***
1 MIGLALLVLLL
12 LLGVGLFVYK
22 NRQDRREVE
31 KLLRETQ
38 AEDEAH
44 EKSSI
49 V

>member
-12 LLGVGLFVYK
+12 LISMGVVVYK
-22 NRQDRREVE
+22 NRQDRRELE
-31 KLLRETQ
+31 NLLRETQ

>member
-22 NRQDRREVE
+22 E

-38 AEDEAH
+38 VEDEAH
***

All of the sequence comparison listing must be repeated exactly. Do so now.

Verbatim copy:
1 MIGLALLVLLL
12 LLGVGLFVYK
22 NRQDRREVE
31 KLLRETQ
38 AEDEAH
44 EKSSI
49 V

>member
-12 LLGVGLFVYK
+12 LISMGVVVYK
-22 NRQDRREVE
+22 NRQDRRELE
-31 KLLRETQ
+31 NLLRETQ

>member
-22 NRQDRREVE
+22 E

-38 AEDEAH
+38 VEDEAH